Creeping Thyme Seeds (Thymus Serpyllum Alba) aka White Breckland Thyme, Wild Thyme and Creeping Thyme - an essential addition to any architect's toolkit for enhancing outdoor spaces. With its diminutive size and dense, woolly foliage, this variety forms a lush green mat that reaches less than half an inch in height. Thymus serpyllum alba is renowned for its delicate white flowers that adorn the foliage, adding a touch of elegance to any landscape design. While primarily valued for its ornamental appeal, Thymus serpyllum alba is also edible, although its petite size makes it less suitable for culinary purposes compared to other thyme varieties.
With each seed purchase, you will also receive a 1-liter bag of premium peat moss, ensuring optimal conditions for germination and growth.
Below is a table detailing the germination time and optimal conditions for survival:
|Optimal Conditions for Survival
|Full sun to partial shade
|Moderate moisture levels
|pH level of 6.0-7.0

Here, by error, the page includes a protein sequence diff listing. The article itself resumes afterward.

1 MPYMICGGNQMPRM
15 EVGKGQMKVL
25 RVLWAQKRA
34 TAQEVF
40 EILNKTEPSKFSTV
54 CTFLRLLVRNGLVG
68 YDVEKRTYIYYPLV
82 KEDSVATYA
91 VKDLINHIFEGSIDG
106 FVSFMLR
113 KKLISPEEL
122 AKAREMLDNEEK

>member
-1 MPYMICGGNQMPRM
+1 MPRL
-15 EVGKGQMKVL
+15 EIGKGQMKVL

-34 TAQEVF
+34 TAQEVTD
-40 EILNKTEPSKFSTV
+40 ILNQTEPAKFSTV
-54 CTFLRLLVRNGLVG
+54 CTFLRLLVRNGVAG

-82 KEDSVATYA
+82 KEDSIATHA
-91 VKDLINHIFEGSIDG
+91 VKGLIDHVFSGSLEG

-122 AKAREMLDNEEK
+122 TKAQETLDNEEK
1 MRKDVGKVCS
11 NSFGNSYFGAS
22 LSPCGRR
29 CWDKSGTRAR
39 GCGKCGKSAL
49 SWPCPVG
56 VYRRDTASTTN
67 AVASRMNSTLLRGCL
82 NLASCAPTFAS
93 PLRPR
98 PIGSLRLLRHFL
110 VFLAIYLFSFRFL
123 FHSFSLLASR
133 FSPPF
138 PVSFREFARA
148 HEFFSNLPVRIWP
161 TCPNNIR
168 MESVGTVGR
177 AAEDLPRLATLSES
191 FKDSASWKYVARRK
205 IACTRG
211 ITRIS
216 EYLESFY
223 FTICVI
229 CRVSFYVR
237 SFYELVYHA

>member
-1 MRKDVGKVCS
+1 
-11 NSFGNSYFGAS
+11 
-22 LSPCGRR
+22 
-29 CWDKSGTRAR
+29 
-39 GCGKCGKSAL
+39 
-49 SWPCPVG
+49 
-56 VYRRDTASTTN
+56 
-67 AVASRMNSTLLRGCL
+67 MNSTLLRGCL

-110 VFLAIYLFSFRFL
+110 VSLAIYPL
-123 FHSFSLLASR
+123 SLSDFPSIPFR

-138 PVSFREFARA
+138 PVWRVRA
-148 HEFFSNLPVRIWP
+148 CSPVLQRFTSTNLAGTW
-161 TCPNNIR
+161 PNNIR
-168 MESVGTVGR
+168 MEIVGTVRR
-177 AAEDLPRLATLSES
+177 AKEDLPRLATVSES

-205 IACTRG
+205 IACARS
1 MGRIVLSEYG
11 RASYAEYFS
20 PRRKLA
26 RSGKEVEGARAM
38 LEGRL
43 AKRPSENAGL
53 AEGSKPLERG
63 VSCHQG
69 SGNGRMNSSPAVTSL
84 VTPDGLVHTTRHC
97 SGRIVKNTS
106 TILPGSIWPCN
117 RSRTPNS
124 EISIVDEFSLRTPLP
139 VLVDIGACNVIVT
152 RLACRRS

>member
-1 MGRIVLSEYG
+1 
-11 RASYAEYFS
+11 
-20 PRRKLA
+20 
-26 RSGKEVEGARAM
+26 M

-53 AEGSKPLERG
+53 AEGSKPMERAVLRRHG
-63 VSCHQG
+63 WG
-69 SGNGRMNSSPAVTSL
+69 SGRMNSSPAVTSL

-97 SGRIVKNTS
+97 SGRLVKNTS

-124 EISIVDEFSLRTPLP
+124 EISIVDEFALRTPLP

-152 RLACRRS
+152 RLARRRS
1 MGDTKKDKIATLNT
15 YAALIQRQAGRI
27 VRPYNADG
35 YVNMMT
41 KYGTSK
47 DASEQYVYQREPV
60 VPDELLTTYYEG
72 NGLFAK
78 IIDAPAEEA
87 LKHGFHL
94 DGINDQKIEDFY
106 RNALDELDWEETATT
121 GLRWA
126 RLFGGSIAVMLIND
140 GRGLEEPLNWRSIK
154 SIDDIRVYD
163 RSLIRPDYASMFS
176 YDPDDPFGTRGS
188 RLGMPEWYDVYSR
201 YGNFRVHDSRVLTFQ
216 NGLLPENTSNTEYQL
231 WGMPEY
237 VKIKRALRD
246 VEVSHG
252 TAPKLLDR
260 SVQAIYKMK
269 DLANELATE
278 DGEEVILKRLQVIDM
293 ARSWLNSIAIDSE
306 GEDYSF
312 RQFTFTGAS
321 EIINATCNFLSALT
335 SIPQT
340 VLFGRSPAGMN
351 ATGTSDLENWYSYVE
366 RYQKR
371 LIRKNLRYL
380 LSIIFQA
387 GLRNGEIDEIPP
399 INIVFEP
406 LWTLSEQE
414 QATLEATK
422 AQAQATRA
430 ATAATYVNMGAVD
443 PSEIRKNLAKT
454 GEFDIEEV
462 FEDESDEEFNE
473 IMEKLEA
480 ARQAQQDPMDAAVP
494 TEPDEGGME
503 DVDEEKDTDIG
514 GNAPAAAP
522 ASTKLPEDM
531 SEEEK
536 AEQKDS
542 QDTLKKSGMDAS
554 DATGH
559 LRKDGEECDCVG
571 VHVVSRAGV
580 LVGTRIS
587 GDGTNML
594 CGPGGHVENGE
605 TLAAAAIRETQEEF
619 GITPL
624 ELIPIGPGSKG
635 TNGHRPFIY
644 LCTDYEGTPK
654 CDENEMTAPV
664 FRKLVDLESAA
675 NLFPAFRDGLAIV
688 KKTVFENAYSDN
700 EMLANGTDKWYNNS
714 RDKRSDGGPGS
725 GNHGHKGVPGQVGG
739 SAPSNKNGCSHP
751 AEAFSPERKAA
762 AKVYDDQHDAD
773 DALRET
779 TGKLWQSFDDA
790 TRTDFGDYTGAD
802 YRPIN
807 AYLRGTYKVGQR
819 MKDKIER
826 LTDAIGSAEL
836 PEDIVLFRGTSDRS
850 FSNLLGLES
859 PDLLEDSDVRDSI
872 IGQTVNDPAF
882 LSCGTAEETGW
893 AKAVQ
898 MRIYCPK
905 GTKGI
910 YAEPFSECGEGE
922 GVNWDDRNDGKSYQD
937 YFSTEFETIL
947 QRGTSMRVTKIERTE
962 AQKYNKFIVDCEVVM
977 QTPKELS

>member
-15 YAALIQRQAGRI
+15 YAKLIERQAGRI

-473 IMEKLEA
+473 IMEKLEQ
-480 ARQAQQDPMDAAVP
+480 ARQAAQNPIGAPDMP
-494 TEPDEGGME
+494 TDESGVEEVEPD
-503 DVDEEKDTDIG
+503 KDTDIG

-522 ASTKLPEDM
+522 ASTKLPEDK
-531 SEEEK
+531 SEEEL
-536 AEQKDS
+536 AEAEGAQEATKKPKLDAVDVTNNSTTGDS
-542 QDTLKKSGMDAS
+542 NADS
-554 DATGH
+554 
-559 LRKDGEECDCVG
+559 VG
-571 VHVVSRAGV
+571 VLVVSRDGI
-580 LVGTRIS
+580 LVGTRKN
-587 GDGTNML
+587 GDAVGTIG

|Protect from frost during winter months
Perfect for filling in the gaps between rocks or pavers, Thymus serpyllum alba thrives with proper drainage and moderate moisture levels, making cracks and crevices ideal growing spots. In such spaces, creeping thyme gently softens stone pathways and can be tucked into stone walls and rock gardens. Its low-maintenance nature and ornamental charm make it an ideal choice for landscaping projects, adding texture and visual interest to architectural designs.
FYI: Irish Moss v Creeping Thyme
Irish moss and creeping thyme are both popular choices for ground cover in landscaping, but they have some differences.
Irish moss (Sagina subulata) is a low-growing perennial plant with dense, moss-like foliage that forms a lush carpet. It is often used to create a soft, velvety green surface in shady areas or between stepping stones. Irish moss prefers moist, well-drained soil and partial shade.
Creeping thyme (Thymus serpyllum) is another low-growing perennial with small, aromatic leaves and tiny flowers. It forms a dense mat and is commonly planted in sunny areas to fill in gaps between rocks or pavers. Creeping thyme is more drought-tolerant than Irish moss and thrives in full sun and well-drained soil.
In summary, Irish moss is best suited for shady, moist areas, while creeping thyme is ideal for sunny, well-drained spots. Both plants can be used to create attractive ground cover, but the choice depends on the specific conditions and desired aesthetic effect.